A Fresh Take on Digital Media Literacy and Online Critical Thinking Skills 

A book and a laptop set side by side.

In the age of AI and online misinformation, how do we prepare incoming students for effectively navigating today’s online spaces? 

The Concept 

Promoting digital literacy as a central focus for incoming college students is not a recent development. Digital literacy as a concept was first introduced in 1997 as “the skill to exploit the technology for reading, writing, and living in the digital age” (Bawden, 2008). While this standard definition of digital literacy holds true, how we define computer literacy in today’s digital landscape looks very different from basic computer skills of the early 2000s.  

While understanding word processing, spreadsheet, and presentation software continues to be a required basic skillset for new college students, today’s online landscape has led to an added need for fostering critical thinking skills that allow students to discern reliable sources of information.  

Recent studies have found that students “commonly determined a source’s credibility not based on its expertise and trustworthiness but instead through factors like a website’s contents, URL, or popularity” McGrew, S., Reynolds, E. C., & Glass, A. C. (2024).  

“higher education sectors and government have an important role to play in encouraging greater use of digital learning technology. Future learners should be equipped with the operation and critical thinking skills when using the technology and it should be a weapon for improving learning and outcomes for individuals”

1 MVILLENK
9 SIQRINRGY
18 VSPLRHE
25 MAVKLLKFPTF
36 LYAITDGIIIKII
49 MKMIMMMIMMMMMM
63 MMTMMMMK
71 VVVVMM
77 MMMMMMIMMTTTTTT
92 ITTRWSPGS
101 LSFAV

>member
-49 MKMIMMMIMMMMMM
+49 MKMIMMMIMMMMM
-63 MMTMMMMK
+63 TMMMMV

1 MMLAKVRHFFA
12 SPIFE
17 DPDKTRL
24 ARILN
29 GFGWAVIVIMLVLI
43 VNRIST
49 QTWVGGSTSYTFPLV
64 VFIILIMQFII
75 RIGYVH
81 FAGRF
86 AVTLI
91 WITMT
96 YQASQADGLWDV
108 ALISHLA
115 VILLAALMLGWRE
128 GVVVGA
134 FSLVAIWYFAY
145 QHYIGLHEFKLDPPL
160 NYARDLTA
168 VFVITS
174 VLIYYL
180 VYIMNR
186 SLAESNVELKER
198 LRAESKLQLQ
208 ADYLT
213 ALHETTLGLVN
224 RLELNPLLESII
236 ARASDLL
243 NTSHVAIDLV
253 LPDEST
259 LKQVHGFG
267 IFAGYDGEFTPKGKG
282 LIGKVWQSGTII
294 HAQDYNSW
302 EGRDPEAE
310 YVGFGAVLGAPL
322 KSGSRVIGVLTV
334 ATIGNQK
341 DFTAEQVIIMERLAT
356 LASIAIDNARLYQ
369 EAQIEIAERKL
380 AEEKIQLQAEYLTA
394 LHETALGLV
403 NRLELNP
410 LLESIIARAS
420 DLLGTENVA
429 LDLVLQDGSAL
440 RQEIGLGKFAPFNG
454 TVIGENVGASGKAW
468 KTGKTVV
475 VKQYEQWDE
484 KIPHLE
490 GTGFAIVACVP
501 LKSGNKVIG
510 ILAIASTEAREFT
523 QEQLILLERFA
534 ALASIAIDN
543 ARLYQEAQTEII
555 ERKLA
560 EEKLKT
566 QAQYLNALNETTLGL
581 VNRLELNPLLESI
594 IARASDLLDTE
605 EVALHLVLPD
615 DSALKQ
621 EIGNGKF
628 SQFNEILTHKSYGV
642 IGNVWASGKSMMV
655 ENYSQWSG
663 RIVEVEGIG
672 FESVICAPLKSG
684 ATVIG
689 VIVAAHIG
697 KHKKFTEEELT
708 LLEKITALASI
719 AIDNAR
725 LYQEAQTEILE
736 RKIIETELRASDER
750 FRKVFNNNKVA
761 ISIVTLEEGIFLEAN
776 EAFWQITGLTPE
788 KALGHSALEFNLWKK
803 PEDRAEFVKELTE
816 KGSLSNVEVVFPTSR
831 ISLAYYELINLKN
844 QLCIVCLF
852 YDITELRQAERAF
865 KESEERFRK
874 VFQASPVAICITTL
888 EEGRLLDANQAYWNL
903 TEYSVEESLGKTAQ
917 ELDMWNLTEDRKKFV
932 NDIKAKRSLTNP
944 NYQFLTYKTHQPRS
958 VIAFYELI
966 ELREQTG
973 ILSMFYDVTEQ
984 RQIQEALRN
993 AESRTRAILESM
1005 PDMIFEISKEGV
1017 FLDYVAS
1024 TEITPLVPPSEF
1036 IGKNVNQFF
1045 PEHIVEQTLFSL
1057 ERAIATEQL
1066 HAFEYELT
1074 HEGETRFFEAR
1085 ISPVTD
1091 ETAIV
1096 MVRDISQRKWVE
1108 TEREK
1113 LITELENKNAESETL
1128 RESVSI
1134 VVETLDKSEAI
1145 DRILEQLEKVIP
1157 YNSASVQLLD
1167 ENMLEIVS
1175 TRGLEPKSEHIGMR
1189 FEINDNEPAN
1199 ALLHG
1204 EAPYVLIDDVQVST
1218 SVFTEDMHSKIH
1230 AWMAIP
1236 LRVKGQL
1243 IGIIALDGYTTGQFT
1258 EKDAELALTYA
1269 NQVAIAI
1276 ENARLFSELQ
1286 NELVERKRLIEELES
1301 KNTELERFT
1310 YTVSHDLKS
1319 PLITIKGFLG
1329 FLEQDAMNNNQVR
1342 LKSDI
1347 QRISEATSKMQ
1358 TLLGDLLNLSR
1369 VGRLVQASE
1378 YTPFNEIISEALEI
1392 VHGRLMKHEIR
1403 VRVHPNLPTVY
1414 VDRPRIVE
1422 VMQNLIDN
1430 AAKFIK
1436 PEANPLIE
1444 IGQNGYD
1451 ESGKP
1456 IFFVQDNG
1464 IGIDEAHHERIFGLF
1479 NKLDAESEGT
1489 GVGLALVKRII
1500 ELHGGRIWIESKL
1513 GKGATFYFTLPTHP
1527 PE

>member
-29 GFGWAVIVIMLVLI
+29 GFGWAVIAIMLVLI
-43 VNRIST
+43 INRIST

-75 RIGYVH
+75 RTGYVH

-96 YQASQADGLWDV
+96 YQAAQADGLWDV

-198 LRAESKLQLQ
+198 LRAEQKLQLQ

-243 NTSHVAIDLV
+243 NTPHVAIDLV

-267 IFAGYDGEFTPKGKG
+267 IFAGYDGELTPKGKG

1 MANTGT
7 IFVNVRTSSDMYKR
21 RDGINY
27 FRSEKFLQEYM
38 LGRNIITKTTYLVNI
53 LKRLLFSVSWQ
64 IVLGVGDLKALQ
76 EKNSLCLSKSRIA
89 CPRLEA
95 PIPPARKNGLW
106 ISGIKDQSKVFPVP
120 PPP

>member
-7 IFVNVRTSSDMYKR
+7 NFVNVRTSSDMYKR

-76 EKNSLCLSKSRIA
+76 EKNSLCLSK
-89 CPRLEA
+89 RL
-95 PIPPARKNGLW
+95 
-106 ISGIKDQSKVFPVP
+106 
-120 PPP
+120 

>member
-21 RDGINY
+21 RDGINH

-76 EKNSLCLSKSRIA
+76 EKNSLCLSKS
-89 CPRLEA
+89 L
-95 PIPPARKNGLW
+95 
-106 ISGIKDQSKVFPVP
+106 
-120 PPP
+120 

Khan, Nasreen, et al. (2022). 

Learners should be proficient in using digital technology for communication, interaction, and collaboration, and to contribute to society through digital services. But more to the point, students should be capable of using specialized digital tools to assess and evaluate information and digital environments in their respective fields.  

To support this, several higher education institutions, including Florida State University, the University of North Dakota, and the Kentucky Community College System, have begun to require courses in Digital Literacy for incoming college freshmen. Whether through the introduction of standalone courses or infused throughout a program’s curriculum, the goal is to set the stage for students to be able to use technology and communicate with others effectively throughout their studies. 

In Practice

How can colleges and universities effectively incorporate digital literacy into curricula? And how do we make sure graduates not only understand digital literacy but also put digital skills into practice in real-world situations? 

Here are a few strategies: 

  • Integrate Digital Literacy Holistically: Rather than confining digital literacy to a single course, institutions should aim to integrate it across various disciplines. This would better prepare students by helping them develop critical thinking skills in a digital space across industries. Faculty can lead these efforts for their institutions by organizing forums to discuss the urgent need for enhanced digital literacy, urging for the integration of digital literacy modules into course curricula. Additionally, they can spearhead initiatives to collaborate with IT departments to develop comprehensive digital literacy workshops and resources for both faculty and students.